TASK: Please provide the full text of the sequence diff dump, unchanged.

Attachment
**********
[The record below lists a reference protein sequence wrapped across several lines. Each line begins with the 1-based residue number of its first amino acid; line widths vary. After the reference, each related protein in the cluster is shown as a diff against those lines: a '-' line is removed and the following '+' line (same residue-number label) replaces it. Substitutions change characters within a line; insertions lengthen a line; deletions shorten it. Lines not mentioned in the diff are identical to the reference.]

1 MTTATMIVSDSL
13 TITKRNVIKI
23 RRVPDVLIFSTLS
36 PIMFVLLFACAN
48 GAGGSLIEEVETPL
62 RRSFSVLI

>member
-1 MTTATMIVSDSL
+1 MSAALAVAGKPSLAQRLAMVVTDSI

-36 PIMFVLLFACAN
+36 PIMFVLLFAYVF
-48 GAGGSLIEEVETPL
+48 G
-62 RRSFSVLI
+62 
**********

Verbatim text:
[The record below lists a reference protein sequence wrapped across several lines. Each line begins with the 1-based residue number of its first amino acid; line widths vary. After the reference, each related protein in the cluster is shown as a diff against those lines: a '-' line is removed and the following '+' line (same residue-number label) replaces it. Substitutions change characters within a line; insertions lengthen a line; deletions shorten it. Lines not mentioned in the diff are identical to the reference.]

1 MTTATMIVSDSL
13 TITKRNVIKI
23 RRVPDVLIFSTLS
36 PIMFVLLFACAN
48 GAGGSLIEEVETPL
62 RRSFSVLI

>member
-1 MTTATMIVSDSL
+1 MSAALAVAGKPSLAQRLAMVVTDSI

-36 PIMFVLLFACAN
+36 PIMFVLLFAYVF
-48 GAGGSLIEEVETPL
+48 G
-62 RRSFSVLI
+62 